Nullification is based on the 10th Amendment: “The powers not delegated to the United States by the Constitution, nor prohibited by it to the States, are reserved to the States respectively, or to the people.”

Nullification is founded on the fact that the sovereign states formed the union, and as creators of the contract, they retain ultimate authority to enforce the constitutional limits of the power of the federal government.

“There are several benefits for applying this understanding via nullification: It is a far safer approach for remedying problems caused by violating the Constitution than a constitutional convention; it is based on upholding the Constitution and the founding principles of the Republic; and it can be implemented by individual states, without having to first get two-thirds of the states on board.”

“Despite the benefits, there are those who insist that nullification is unconstitutional. They argue that the so-called Supremacy Clause of Article VI of the Constitution puts federal laws above state laws and that the Supreme Court has the final say on the constitutionality of federal laws. Both of these claims can be easily dismissed.”

“Regarding the first claim, the Supremacy Clause does not declare that all laws passed by the federal government are the supreme law of the land, period. A closer reading reveals that it declares the ‘laws of the United States made in pursuance’ of the Constitution are the supreme law of the land.”

“In pursuance thereof, not in violation thereof. None of the provisions of Obama-Care, for example, is permissible under any enumerated power given to Congress in the Constitution. They were not passed in pursuance of the Constitution, therefore they are not the supreme law of the land, and they may be declared null and void by the states.”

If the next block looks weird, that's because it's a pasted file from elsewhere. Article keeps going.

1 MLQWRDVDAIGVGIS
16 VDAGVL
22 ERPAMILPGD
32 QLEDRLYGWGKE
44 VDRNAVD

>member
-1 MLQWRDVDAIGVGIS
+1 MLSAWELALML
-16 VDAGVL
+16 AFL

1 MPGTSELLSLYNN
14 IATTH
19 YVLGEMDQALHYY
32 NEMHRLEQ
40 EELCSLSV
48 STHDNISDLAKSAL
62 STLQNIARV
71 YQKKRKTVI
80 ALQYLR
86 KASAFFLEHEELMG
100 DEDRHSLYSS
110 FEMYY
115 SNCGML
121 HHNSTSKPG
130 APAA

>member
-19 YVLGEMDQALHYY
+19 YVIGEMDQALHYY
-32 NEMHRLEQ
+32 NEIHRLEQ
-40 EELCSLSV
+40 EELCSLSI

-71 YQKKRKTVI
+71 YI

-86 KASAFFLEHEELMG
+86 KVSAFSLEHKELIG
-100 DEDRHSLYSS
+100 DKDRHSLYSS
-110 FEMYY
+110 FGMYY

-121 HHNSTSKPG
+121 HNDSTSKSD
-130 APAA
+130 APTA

Wolverton goes on to provide more justification for nullification and concludes:

“Nullifying unconstitutional federal laws is very achievable, if constitutionalists were to inform themselves of this approach and then pursue it. Because the understanding is better in some states than it is in the nation as a whole, it is very possible for states to win victories via nullification to stop unconstitutional federal laws that could not now realistically be repealed on the national level. Although only a relatively small number of states have so far nullified unconstitutional federal laws in the areas of gun control, ObamaCare, NSA surveillance, indefinite detention of civilians, etc., a string of state nullification victories would not only create a bandwagon effect encouraging other states to join the nullification movement, but also contribute to the overall national awakening — shortening the time it otherwise would take to create a constitutionalist U.S. Congress….But enacting a string of nullification bills in states across the nation — particularly bills possessing teeth that will be enforced by state officials — will not happen without creating the necessary understanding and activism to get state legislators on board. And improving Congress to the point where most congressmen begin abiding by their oaths of office…”

As far as a balance budget amendment is concerned, be careful what you wish for. There are only two ways to balance the budget: reduce spending or increase taxes. Guess which one Congress would choose.